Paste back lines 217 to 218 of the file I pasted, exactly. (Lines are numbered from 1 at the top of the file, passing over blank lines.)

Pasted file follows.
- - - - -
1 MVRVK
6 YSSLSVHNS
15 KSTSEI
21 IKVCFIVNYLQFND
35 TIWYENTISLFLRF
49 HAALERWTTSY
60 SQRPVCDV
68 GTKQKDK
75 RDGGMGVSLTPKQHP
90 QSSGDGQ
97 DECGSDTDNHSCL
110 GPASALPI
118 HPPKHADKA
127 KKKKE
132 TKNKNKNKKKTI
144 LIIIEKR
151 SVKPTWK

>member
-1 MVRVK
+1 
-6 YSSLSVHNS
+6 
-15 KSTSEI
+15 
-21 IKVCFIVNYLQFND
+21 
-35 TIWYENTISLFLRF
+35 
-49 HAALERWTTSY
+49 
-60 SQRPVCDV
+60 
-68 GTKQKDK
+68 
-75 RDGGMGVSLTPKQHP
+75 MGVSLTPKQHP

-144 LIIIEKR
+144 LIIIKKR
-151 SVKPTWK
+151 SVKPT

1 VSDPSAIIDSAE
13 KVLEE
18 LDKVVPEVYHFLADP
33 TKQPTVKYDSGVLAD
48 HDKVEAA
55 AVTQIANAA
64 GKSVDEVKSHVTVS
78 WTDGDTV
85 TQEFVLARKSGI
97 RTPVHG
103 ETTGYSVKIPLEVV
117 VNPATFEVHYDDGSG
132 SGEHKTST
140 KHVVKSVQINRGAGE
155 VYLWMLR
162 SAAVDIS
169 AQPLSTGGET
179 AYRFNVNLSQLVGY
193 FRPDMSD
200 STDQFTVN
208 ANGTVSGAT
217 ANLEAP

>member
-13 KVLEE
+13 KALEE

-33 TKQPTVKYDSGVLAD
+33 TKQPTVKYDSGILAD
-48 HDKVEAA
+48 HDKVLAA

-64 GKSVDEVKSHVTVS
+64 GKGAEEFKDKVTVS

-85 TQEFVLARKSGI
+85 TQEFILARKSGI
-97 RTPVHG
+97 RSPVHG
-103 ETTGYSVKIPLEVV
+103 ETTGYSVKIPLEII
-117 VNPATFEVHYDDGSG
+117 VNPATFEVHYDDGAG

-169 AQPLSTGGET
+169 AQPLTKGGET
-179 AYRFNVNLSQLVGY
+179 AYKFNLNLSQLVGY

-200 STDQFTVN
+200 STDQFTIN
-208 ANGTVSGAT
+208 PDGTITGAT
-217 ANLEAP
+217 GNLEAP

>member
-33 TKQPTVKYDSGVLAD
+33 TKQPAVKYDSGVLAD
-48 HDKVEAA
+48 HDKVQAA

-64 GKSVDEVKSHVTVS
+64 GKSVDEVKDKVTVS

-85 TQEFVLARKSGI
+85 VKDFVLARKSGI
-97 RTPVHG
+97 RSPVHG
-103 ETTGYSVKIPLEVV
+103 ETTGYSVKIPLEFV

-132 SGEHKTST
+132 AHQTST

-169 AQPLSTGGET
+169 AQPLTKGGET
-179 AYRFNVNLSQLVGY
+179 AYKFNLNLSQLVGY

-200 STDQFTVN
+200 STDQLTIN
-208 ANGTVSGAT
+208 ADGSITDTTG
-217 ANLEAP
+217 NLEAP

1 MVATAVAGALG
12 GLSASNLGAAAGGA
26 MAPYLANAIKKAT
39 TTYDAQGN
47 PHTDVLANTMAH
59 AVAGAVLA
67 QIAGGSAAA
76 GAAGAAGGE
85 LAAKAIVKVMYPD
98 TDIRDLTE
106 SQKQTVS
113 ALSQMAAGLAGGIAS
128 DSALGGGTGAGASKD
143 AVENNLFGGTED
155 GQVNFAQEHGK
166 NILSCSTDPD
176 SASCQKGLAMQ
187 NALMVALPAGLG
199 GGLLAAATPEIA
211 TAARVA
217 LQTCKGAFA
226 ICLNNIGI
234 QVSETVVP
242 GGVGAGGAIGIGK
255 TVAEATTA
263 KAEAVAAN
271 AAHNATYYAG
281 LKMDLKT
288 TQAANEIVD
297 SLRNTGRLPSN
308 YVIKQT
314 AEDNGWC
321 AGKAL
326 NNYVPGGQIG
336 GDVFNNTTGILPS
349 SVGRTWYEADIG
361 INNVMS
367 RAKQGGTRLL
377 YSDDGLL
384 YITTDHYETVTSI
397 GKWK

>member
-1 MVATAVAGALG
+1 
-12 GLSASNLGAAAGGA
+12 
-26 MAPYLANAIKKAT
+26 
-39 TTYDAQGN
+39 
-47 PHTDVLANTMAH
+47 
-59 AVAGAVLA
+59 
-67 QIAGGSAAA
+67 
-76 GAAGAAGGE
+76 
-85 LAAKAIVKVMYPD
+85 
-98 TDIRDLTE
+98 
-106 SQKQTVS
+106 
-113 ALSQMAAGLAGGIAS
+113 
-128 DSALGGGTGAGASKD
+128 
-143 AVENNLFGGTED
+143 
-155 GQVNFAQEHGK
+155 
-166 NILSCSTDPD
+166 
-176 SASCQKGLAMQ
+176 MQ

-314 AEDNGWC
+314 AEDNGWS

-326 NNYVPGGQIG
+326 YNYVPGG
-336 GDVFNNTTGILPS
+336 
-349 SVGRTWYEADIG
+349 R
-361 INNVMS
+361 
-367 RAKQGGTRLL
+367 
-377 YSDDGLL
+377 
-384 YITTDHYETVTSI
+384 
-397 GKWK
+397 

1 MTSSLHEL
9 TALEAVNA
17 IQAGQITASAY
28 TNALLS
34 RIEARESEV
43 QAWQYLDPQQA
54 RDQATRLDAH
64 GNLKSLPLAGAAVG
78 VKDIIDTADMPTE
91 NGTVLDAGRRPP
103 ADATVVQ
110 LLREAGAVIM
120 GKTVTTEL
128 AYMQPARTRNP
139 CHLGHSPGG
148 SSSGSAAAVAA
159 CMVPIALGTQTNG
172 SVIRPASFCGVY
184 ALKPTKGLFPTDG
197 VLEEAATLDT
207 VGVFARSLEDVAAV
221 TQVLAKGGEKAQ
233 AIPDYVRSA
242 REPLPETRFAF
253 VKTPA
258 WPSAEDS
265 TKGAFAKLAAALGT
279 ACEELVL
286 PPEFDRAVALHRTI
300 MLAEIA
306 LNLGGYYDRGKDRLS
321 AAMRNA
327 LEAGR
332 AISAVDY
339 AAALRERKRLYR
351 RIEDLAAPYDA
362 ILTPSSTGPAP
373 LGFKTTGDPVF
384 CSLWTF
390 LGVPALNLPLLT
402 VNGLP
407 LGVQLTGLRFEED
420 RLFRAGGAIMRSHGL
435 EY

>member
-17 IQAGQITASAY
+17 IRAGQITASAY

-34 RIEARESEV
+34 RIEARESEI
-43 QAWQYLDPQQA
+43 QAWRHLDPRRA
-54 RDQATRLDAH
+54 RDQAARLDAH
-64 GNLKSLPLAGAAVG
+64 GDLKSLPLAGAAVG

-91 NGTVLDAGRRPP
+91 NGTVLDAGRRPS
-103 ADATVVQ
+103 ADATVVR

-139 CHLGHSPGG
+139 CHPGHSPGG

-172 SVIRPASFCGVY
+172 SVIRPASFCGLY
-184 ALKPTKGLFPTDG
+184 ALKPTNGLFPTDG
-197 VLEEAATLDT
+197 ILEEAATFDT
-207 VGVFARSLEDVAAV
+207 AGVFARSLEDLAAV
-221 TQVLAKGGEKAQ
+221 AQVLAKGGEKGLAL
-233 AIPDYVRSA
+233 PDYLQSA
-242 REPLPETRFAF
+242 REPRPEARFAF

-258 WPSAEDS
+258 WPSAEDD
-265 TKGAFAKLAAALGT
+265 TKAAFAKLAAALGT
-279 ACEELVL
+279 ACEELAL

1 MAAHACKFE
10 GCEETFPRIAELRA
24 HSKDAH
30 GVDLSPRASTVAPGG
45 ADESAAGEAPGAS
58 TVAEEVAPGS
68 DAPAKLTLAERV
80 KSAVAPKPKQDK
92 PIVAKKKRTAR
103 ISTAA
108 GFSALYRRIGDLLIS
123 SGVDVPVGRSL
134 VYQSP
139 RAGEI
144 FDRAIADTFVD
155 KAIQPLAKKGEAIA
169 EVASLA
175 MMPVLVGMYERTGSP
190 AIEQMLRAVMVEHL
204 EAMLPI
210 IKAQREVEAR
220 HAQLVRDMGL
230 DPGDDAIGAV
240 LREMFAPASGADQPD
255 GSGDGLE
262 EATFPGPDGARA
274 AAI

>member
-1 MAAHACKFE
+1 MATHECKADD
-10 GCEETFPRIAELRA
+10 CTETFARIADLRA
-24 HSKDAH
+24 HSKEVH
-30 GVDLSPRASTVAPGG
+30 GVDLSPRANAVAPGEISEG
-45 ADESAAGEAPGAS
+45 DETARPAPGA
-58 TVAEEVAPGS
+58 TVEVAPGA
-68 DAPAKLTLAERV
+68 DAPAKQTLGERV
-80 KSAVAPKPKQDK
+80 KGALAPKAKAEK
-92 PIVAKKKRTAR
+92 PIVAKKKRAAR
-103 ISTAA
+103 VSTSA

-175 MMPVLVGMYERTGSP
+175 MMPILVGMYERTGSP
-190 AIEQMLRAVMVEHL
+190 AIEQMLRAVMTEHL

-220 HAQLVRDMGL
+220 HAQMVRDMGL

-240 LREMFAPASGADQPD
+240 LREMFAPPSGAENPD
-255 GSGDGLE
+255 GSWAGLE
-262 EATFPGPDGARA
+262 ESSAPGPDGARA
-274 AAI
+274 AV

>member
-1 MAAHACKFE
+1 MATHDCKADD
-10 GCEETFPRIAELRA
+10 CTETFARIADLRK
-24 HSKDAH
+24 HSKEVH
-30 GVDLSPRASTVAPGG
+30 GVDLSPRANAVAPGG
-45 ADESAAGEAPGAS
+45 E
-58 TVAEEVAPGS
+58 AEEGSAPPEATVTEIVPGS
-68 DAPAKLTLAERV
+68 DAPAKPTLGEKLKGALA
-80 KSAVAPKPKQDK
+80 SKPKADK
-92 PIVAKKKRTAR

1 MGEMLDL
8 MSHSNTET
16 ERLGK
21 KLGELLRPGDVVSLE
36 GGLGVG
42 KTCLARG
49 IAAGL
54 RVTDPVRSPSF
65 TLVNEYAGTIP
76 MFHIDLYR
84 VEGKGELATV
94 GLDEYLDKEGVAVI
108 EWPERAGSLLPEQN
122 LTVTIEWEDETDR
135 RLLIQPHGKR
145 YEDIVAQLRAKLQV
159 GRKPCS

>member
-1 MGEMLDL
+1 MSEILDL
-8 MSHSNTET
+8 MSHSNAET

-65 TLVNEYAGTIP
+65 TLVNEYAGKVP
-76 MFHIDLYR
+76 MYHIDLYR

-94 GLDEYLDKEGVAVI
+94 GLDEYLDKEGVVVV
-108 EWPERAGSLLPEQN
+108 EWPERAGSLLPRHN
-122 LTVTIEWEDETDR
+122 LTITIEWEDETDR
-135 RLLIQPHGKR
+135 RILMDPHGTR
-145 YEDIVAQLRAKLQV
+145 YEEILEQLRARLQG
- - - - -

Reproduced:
78 VKDIIDTADMPTE
91 NGTVLDAGRRPP